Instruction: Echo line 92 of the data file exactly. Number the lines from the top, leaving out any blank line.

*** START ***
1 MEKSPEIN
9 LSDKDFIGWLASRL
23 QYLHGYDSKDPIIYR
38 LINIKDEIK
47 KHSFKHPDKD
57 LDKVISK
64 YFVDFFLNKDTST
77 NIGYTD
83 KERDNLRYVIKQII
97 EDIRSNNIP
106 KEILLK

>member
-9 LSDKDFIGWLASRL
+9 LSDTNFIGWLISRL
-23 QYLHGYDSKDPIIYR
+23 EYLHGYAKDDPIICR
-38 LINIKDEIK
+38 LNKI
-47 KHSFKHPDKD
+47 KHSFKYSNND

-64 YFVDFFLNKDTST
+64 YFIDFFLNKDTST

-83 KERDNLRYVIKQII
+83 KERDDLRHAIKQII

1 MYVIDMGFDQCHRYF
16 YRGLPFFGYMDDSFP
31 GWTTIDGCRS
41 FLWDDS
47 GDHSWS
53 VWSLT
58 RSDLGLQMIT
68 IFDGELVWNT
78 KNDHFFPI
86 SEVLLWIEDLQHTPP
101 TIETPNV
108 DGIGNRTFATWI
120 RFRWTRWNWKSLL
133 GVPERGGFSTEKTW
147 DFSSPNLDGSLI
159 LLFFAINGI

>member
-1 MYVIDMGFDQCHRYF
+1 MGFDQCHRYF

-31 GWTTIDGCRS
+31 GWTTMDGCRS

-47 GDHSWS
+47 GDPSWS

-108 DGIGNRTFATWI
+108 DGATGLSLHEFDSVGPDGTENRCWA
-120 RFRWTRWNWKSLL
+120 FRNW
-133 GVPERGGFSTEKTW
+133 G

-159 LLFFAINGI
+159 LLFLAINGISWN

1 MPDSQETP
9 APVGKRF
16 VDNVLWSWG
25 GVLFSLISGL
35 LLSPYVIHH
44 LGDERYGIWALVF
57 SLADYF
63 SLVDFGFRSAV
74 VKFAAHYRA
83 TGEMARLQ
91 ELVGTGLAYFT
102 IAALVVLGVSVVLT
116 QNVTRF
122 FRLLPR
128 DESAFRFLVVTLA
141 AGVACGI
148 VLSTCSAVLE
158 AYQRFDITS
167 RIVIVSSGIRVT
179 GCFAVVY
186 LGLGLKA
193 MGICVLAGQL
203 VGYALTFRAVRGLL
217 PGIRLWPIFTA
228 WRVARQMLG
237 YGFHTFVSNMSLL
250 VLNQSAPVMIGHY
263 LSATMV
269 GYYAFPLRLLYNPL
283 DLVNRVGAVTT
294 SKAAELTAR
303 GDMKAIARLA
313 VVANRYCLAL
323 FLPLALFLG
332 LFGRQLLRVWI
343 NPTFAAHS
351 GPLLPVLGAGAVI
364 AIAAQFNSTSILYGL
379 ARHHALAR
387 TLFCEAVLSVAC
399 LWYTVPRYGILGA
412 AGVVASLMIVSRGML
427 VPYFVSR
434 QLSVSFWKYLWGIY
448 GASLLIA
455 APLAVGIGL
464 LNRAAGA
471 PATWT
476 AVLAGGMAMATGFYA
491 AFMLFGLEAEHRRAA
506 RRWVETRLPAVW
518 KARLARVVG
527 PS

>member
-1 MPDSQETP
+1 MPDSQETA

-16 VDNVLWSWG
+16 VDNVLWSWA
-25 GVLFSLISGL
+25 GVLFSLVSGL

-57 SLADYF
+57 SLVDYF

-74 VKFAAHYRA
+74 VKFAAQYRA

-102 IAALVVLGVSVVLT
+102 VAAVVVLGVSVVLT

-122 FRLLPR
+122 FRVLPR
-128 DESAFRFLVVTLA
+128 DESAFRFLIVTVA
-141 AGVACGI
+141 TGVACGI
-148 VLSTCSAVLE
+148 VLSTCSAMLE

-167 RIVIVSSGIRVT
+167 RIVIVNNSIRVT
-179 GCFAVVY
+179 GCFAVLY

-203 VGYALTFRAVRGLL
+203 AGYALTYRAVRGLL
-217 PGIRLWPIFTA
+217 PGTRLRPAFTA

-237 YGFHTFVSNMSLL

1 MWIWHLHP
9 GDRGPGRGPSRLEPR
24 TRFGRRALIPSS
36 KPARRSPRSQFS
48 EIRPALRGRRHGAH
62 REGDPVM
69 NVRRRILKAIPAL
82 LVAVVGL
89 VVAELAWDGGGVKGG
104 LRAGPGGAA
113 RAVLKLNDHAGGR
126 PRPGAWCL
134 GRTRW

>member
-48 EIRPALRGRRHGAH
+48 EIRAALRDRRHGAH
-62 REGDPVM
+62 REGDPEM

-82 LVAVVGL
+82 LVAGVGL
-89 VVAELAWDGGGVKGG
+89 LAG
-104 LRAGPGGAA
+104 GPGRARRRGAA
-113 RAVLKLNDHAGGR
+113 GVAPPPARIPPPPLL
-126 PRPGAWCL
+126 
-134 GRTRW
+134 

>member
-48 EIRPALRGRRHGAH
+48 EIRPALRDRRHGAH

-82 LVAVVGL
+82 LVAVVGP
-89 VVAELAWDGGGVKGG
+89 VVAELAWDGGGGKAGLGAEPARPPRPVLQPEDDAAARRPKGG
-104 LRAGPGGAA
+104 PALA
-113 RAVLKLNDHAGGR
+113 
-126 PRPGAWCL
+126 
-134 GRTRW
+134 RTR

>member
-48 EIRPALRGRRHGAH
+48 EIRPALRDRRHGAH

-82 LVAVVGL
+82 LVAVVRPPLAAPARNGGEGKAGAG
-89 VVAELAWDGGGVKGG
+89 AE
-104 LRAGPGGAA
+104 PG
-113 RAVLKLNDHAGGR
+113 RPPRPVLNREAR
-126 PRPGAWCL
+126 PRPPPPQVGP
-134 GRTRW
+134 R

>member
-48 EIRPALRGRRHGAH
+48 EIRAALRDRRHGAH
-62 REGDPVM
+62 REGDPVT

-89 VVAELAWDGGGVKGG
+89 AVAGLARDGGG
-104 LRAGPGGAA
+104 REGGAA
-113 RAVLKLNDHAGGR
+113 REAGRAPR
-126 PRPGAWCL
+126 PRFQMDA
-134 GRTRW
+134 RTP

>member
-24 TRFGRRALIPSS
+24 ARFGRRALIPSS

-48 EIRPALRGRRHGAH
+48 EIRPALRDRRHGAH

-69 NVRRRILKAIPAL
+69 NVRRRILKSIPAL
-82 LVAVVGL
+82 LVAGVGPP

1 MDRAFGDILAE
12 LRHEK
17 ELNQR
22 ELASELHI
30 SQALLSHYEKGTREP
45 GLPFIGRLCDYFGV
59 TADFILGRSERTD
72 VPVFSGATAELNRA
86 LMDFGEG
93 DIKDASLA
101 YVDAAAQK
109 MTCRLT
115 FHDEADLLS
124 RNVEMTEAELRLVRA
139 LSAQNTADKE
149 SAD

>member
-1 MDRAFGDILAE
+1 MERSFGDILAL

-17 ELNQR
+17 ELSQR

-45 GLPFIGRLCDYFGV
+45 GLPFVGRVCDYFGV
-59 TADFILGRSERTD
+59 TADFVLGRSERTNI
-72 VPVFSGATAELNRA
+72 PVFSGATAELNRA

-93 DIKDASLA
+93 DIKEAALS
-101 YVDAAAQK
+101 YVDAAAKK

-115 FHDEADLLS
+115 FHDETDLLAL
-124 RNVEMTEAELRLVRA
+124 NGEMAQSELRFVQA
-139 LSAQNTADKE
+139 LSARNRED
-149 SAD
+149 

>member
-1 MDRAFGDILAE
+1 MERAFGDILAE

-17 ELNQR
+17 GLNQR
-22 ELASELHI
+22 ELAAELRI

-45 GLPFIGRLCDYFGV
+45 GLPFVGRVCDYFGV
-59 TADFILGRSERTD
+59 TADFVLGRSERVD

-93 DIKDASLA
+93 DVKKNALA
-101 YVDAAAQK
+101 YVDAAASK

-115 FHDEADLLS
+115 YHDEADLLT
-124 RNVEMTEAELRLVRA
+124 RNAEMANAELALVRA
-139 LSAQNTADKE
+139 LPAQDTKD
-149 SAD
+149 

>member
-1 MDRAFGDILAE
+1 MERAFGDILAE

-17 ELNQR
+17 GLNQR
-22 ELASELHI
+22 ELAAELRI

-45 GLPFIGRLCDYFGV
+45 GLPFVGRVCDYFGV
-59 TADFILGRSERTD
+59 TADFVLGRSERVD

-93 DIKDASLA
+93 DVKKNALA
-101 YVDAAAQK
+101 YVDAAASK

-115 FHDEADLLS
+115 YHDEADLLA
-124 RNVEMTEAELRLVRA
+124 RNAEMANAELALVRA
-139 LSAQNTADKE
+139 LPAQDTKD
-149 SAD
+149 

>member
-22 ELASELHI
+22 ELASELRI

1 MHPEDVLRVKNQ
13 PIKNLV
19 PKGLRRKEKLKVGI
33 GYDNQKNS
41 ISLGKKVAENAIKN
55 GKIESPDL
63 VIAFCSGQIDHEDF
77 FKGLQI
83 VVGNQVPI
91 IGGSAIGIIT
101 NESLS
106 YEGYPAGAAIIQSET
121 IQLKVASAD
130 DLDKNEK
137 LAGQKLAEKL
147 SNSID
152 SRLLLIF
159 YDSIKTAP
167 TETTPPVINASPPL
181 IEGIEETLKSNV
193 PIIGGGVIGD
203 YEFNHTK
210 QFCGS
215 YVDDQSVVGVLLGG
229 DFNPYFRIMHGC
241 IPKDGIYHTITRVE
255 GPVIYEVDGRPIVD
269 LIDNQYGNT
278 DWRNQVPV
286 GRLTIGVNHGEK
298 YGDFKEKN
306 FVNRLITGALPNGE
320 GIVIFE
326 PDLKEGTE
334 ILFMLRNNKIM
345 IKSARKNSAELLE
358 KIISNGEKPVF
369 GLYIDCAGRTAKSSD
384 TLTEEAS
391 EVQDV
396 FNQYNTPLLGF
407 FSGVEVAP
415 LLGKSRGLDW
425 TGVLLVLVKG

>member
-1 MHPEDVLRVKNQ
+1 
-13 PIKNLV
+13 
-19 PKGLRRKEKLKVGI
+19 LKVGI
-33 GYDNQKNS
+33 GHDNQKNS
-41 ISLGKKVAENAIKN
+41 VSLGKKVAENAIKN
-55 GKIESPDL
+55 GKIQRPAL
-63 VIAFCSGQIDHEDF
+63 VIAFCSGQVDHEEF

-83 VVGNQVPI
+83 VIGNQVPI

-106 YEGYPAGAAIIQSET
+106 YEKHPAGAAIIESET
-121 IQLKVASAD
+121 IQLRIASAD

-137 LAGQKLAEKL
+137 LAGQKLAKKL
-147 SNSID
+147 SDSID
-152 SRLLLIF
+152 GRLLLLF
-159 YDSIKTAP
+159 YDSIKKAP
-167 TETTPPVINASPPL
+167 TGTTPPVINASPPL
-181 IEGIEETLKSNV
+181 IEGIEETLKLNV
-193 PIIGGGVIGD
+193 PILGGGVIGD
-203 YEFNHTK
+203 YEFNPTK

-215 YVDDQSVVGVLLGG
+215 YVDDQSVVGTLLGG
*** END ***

351 GPLLPVLGAGAVI